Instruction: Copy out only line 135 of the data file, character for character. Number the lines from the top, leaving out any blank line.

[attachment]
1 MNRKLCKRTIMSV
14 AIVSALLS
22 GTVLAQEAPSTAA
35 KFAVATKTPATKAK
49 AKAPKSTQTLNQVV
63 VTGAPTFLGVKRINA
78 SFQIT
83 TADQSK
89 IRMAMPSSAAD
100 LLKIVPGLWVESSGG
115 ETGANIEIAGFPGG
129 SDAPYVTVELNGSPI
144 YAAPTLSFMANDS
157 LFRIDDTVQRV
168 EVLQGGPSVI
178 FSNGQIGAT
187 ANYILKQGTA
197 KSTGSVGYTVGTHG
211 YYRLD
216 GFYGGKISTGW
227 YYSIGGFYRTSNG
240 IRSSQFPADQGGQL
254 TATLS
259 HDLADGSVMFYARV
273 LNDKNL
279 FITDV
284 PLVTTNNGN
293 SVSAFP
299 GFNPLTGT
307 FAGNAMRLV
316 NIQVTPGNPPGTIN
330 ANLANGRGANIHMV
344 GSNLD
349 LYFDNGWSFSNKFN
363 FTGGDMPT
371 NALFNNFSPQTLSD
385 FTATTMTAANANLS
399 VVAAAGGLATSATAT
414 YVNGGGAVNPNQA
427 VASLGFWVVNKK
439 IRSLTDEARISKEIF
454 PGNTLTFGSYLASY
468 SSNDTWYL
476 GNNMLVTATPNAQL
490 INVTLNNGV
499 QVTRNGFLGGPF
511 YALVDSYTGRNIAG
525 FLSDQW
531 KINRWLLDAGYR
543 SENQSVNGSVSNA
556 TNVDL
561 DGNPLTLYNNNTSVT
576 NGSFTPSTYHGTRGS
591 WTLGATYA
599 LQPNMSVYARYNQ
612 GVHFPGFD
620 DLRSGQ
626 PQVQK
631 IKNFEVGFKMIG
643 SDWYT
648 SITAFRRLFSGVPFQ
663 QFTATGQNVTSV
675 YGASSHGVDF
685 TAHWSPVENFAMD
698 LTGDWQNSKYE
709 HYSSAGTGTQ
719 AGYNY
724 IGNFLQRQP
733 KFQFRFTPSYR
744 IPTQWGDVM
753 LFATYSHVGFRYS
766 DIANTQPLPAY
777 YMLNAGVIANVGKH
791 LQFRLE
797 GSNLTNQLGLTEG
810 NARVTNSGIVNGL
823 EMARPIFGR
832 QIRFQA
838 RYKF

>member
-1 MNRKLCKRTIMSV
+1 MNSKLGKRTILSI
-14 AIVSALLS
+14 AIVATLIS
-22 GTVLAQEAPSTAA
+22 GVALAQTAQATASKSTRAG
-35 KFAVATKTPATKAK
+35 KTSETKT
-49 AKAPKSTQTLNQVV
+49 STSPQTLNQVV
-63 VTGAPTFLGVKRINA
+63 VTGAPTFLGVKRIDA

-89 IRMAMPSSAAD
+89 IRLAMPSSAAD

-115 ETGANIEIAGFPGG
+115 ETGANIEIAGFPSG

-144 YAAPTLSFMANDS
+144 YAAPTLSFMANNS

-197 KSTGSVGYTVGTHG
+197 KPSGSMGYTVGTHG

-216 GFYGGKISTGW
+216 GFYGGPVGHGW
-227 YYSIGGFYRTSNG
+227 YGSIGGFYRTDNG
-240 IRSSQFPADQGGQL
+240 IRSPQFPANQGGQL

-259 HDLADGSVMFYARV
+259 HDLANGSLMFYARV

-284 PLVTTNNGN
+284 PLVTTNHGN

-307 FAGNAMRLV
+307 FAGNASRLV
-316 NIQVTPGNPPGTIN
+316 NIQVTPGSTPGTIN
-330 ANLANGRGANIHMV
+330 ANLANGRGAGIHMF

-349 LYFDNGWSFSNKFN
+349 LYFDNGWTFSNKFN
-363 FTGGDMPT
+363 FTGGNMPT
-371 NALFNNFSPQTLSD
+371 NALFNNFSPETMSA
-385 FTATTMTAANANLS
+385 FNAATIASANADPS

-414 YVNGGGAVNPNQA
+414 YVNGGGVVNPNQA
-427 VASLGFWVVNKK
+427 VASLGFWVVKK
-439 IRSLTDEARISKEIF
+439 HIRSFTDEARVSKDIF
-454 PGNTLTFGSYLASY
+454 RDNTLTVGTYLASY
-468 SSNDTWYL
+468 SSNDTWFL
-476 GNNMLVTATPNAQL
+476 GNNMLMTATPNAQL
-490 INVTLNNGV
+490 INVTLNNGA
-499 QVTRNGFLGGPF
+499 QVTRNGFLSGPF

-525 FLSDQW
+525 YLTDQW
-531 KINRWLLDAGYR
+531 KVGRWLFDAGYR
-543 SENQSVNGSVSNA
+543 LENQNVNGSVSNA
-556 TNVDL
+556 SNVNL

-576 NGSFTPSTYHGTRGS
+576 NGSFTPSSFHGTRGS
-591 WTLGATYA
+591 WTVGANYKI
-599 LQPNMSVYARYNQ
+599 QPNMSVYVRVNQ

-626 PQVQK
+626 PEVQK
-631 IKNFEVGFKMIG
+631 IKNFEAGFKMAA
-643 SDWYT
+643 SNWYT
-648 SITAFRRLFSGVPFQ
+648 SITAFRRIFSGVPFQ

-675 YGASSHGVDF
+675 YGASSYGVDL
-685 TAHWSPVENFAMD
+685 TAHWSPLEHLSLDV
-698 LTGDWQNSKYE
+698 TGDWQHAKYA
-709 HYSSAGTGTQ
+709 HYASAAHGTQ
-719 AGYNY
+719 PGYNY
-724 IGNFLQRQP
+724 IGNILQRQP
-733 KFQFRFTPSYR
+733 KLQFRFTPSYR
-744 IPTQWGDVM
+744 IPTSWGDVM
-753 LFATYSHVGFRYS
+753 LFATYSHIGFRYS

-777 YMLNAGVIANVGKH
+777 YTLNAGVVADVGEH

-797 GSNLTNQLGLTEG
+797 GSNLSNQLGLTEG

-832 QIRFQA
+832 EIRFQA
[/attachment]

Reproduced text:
-476 GNNMLVTATPNAQL